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Sunday, June 25, 2017

June 25. Day 176. A little bit of theatre



Sunday is the day of rest - if you have no imagination. Personally  I like a bit of theatre in my life. Today I found myself at Gardens Theatre for Mr Stink. Based on the book of David Walliams, this was children's theatre at its best. it managed to combine jokes about bums, poo, farts - and even better farts in the bath - with some pretty worthy themes. This show takes on bullying, homelessness, political expediency and more. That's pretty impressive in an hour. And it does so with a huge amount of humour a high standard of acting and theatrical design. The flyer  said this was theatre for children aged 6 to 12. It's true that the excited laughs, cheers and boos proved it hit the mark. Indeed, I might be a tiny bit older than that but I enjoyed it just the same as did by theatre buddies for today Tiania and Molly neither of whom fall in the target demographic (hear the podcast). Then after the theatre we moved next door to the Botanic Gardens where the weekly markets were underway. Even though I can walk to the markets I have not yet made it there. This is a tremendous oversight. I picked up a few hand-made fashion items and a delicious bowl of noodles. But best yet I was on hand to watch Molly meeting the face painter. It was the second piece of theatre for Miss Molly today which makes it just about perfect for  Sunday.












Saturday, June 24, 2017

June 24. Day 175. 21 Candles


If you spend even a second thinking about it, you realise just how anachronistic the 21st birthday is. Do not get me wrong. I fully endorse 21st birthday parties and as a Party Mamma look forward to many a sleepless night planning Drama Teen's birthday bash when the time comes. But what's the great, big key-of-the-door birthday about any more? You can get the car keys at 17. At 18, the doors to the democratic process, the pub, the strip club and the locked cabinet at the supermarket where the smokes are kept (should you be crazy enough to want any) are unlocked. The 21st birthday is a thing of the past. It was, of course, already a thing of the past when I was 21. Its significance is in tradition and that in itself is a fine, fine reason. So it was with great pleasure that tonight I entered the 21st birthday phase of my life for the seocnd time. In round one, the parties belong to you and your friends. Second time around, it is your kids and their friends. It does make me feel old to be at the 21st birthday of someone I have known since he was a toddler. But it is also special to be part of a celebration that marks the ceremonial coming of age of a fine young man. So congratulations Daniel and congratulations to your mum and dad for raising such a gentleman.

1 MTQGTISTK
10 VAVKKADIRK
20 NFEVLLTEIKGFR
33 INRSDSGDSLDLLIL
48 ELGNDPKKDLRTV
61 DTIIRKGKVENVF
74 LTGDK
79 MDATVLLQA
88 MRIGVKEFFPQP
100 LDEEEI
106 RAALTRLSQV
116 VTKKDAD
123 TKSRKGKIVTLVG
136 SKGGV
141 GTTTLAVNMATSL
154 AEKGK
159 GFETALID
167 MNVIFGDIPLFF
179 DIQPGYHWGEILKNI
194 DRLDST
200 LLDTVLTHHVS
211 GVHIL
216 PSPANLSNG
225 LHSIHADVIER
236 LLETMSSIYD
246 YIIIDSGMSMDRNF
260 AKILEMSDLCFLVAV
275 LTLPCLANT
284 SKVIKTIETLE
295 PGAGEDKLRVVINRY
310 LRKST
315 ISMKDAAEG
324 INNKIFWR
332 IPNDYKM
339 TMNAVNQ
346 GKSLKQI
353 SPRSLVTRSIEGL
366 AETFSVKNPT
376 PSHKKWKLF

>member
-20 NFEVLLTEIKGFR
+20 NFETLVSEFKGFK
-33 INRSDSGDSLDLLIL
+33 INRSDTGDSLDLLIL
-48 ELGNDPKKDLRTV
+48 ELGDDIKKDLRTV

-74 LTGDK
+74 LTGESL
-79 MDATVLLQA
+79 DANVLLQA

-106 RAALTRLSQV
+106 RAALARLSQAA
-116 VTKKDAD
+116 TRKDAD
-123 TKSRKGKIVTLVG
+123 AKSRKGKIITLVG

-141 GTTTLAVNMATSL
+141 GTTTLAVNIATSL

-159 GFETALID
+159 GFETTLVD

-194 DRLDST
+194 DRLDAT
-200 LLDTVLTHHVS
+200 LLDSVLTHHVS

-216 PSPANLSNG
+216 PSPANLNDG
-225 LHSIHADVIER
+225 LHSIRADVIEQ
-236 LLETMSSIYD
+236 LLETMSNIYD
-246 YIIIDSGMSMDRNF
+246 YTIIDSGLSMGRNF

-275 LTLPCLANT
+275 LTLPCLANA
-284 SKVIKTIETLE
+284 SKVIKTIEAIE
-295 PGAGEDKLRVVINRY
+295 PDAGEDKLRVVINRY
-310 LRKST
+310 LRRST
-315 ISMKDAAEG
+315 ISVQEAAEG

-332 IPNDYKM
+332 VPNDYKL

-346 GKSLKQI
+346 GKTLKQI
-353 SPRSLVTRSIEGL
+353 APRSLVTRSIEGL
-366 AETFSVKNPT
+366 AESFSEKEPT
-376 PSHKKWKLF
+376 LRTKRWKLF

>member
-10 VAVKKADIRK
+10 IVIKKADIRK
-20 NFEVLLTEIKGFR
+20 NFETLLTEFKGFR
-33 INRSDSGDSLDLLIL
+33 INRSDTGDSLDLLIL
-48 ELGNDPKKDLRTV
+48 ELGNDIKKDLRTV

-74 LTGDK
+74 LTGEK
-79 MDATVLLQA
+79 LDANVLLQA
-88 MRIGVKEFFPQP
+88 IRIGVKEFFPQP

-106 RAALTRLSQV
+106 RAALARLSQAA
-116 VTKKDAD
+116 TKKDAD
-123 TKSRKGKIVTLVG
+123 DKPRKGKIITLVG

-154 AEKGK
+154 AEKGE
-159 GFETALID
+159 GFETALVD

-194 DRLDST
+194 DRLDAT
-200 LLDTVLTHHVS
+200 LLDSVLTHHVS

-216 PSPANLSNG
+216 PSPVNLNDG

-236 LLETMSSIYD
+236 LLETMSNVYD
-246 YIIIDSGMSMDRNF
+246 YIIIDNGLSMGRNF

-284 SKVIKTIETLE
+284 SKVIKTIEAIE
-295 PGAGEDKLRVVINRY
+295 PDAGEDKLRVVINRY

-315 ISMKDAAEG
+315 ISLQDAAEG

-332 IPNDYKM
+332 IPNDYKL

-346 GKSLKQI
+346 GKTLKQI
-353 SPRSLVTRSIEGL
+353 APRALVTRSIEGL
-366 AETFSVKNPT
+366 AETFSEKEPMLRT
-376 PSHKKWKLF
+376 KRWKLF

(The YouTube videos of the speeches are dreadful because of the light but they are included for the public record)

Friday, June 23, 2017

June 23. Day 174. Pounding the pavement



The global corporate challenge has me pounding the footpath rather a lot these days. It has taught, or reminded me, of many things:
a) I am very unfit
b) Brisbane is every beautiful, especially at night at this time of year
c) I really lack commitment to any cause. Just about everywhere I go there is chalk art on the footpath advising carnivores (such as myself) that eating meat is cruel and a vegan lifestyle is far preferable to all creatures great and small. I imaged there was a large band of vegans with chalk (quite a good name for a rock band). But on tonight's walk I saw the artists in action and they assured me there was just the two of them
d) Ibis and magpies get all the bad press for being avian annoyances but the noisy miners give them a run for their money. They really are little bullies sticking their beaks in just about everywhere. They have little bird syndrome, overcompensating for their lack of size in attitude. Perhaps if I walked faster I might have less size, more attitude.


Thursday, June 22, 2017

June 22. Day 173. Life imitating art